The Human Rights Campaign's endorsement of Hillary Clinton over Bernie Sanders in January triggered backlash, and the top LGBT lobbying group is once again the center of hot debate because of its latest pick.
But his Democratic challenger, U.S. Rep. Tammy Duckworth, has a 100 score in the 113th Congress, her first term in Congress, and more cosponsorships than Kirk of pro-LGBT legislation in the current session, the 114th.
Several commentators have excoriated the endorsement this week. Slate's Mark Stern, a blogger on LGBT issues, called it "an unforced error of astonishing ineptitude." Daily Kos contributor David Nir termed it "shameful" and "rank idiocy," designed to "keep donations flowing from corporations and wealthy gay Republicans." At Trans Griot, Monica Roberts described it as "another glaring example of HRC political malpractice," comparable to the group's endorsement of incumbent Republican Sen. Al D'Amato of New York over Democratic challenger Chuck Schumer in 1998 (Schumer won).
The HRC endorsement of Hillary Clinton for president also sparked objections, including from a rival for the Democratic nomination, Vermont Sen. Bernie Sanders, who called the HRC an "establishment" organization, something he later walked back. Sanders said it was the group's leadership that was establishment, not the group itself.
A writer for The New Republic reacted to the Kirk endorsement with this headline, "The Human Rights Campaign Is Proving Bernie Right."
He said Duckworth's qualifications stand as one of the reasons for the outrage over the Kirk endorsement. "By all accounts, Duckworth is an exceptional candidate," Eric Sasson wrote on The New Republic's website. "She is an Iraq War veteran who was wounded in battle; the first Asian-American woman elected to Congress in Illinois; the first disabled woman to be elected to the House of Representatives, ever. If there ever was a candidate that an organization accused of having a diversity problem should not be opposing, it's Tammy Duckworth."
But critics also say it's crucial for the LGBT rights movement and progressive causes in general to restore a Democratic majority in the Senate. "Even if one were to argue that Kirk's record is acceptable, having his party retain control of the Senate decidedly is not," Sasson wrote. "With the Republican presidential field in Trumpian disarray, control of the Senate is very much in play in 2016. In fact, Kirk is one of the most (if not the most) vulnerable senators up for reelection. One would like to assume that the powers that be at HRC are aware of how much more favorable a Democratic Senate would be on LGBT issues."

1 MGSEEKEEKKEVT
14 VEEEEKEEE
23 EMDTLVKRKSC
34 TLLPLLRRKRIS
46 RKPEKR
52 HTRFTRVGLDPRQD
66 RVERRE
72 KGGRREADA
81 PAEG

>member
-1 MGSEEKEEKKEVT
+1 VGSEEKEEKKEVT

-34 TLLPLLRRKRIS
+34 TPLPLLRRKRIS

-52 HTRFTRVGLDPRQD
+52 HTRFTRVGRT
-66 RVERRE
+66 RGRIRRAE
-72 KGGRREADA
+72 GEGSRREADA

HRC president Chad Griffin responded with a column published by the Independent Journal Review, an online opinion platform. "HRC has always aimed to make LGBT equality a bipartisan issue," he wrote. "That's why HRC is, and always has been, a bipartisan organization. In fact, we have never in our history won a major legislative battle without bipartisan support. Today, that bipartisan support is all the more important when the threshold for passing anything through the Senate is 60 votes. The truth is we need more cross party cooperation on issues of equality, not less.
"So when members of Congress vote the right way and stand up for equality -- regardless of party -- we must stand with them. We simply cannot ask members of Congress to vote with us, and then turn around and try to kick them out of office."
He noted Kirk's various pro-LGBT positions and added that when the senator returned to work in November 2013 after recovering from a stroke, the first speech he made was about the need for the Employment Non-Discrimination Act. "Nine other Republicans eventually voted for the bill, which would not have been possible without his leadership," Griffin said. Although passed by the Senate, ENDA failed to get a hearing in the House, and it has now been superseded by the Equality Act.
JoDee Winterhof, HRC's senior vice president of policy and political affairs, also defended the endorsement in a statement to The Advocate. "HRC has always been a bipartisan organization and when incumbents stand up for equality -- regardless of party -- HRC stands with them, she said. "At a time when many in his party are trying to roll back our rights, Sen. Kirk has worked to move the GOP in a pro-equality direction, and we will need such bipartisan leadership if we ever hope to pass laws like the Equality Act.
"HRC's scorecard is one of several criteria used to evaluate members of Congress, but it doesn't capture their full record. For example, Sen. Kirk's score from the last Congress does not reflect his current cosponsorship of the Equality Act. And because the scorecard reflects the particular mix of votes and cosponsorships that occur in each chamber, scores in the House and Senate are not comparable."
The only other Republican to receive an HRC endorsement so far in this election cycle is Rep. Bob Dold, also of Illinois, who was the first House Republican -- and the first in either chamber of Congress -- to cosponsor the Equality Act.
Duckworth campaign spokesman Matt McGrath responded to the controversy by asserting her continued support for LGBT rights. "Tammy is proud to have earned a 100 percent rating from the Human Rights Campaign as well as taking a lead role in introducing the Equality Act," he said in a statement to The Advocate. "She has worked to strengthen LGBT protections for both students and federal workers because it's the right thing to do, not to earn endorsements. As senator, Tammy will continue to serve as a leader for equality to ensure basic civil rights for LGBT Americans at home, school and the workplace."